Returning from a business trip recently, we had some heavy stuff in the carry-on bag, so we decided to check it. Upon arrival at our destination though, we found our suitcase had not made the connection and wasn't there. As we pondered where to buy toothpaste, a toothbrush and other items, we approached the customer service area for this airline. Here we found the pleasant but clearly overburdened customer service agent who explained we could wait 4 hours for the next flight to come in with the bag or it could be sent to the hotel by FedEx. That sounded reasonable, so we jumped into a cab and headed to the hotel. Unfortunately, a Friday afternoon arrival like ours prompted a Monday morning luggage delivery. You see, in technical terms the bag wasn't lost, it just missed the connection.
We made phone calls to airline customer service to ask about the policy and were very surprised. The agent explained that the airline had designated the distance they would use next-day couriers (we were 3 miles too far) and beyond that, the problem was not the airline's fault, but FedEx's delivery schedule. This airline has always used couriers before, but it seems now that a 3 day delivery for a delayed bag is a matter of policy. Most surprising, the airline deemed that the 3rd party vendor's schedule was responsible and not them. This is even though the dissatisfying outcome was entirely the result of decisions made by the airline and we did not care about their other vendors.
Banks use many third party vendors and know well that vendor performance can dramatically affect a customer's experience and perception of the bank. We rarely tell internal stories but an event that PCBB's Cash Management Team recently related offered a good lesson about customer service. It showed what is possible when there is a good partnership.
There was a big Snowmageddon weather event in the Southeast that closed down a number of big cities like Atlanta for several days. Ice on the roads meant no one could get to work, but life must go on. For one customer bank of ours, there were crucial ACH transfers that needed to go out, some of which specifically related to a number of customers' payrolls. Unfortunately for the bank in a shut down major city, its staff could not get to the bank to do the necessary transfers. It was at this point the bank also found out its business continuity plan had holes in it.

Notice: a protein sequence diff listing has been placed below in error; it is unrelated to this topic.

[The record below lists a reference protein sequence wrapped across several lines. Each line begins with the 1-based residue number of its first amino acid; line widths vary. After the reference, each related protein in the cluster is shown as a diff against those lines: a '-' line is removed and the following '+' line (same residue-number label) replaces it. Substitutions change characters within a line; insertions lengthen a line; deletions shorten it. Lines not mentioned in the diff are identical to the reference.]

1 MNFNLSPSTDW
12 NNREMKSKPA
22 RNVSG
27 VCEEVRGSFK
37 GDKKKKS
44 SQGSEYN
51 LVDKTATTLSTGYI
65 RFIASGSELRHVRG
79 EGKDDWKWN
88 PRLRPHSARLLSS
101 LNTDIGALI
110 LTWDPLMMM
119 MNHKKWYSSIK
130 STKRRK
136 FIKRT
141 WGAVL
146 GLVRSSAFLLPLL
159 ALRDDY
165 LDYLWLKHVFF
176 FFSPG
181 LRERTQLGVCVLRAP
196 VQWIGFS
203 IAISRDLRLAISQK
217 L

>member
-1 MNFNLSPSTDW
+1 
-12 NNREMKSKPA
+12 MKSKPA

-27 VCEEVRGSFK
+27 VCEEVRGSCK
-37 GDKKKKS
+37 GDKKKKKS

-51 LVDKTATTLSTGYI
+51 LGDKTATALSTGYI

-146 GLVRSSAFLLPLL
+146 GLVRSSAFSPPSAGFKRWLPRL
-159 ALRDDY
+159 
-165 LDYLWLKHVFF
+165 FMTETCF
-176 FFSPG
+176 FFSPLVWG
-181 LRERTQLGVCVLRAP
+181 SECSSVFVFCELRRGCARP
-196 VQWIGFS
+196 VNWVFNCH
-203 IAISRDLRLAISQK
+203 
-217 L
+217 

The bank had only one staff member with a laptop at home that could access the system, but their procedure (correctly) required dual control for cash transfer transactions. In that the bank's staff was known to ours, we worked with this bank to solve the problem by other means. Our cash management team worked closely with bank using the one functioning computer and otherwise did everything outside normal avenues. In the end everything flowed smoothly and money got to the Fed on time. Try getting that done with another so-called correspondent!
As your bank reviews its business continuity/disaster recovery plans from time to time, this lesson is important. It reminds us all of the importance of ascertaining whether third party vendors can function if your organization is not functioning normally. Further, it reminds us how important it is to have staff adequately trained to function no matter the circumstances. Think beyond a drawer full of SSAE 16 (the old SAS 70) notebooks, because in the instance of a real business continuity circumstance, it may not mean much. We are happy we could help this bank and others during such an event and since we never compete for a community bank's customers, we are pleased to be considered as your business continuity partner.
Vendors can either enhance or harm the perception of your bank, though really they should be silent partners. As for our airline experience, their decision to blame a third party for their corporate decision did not fly and certainly changed our perception of their overall quality.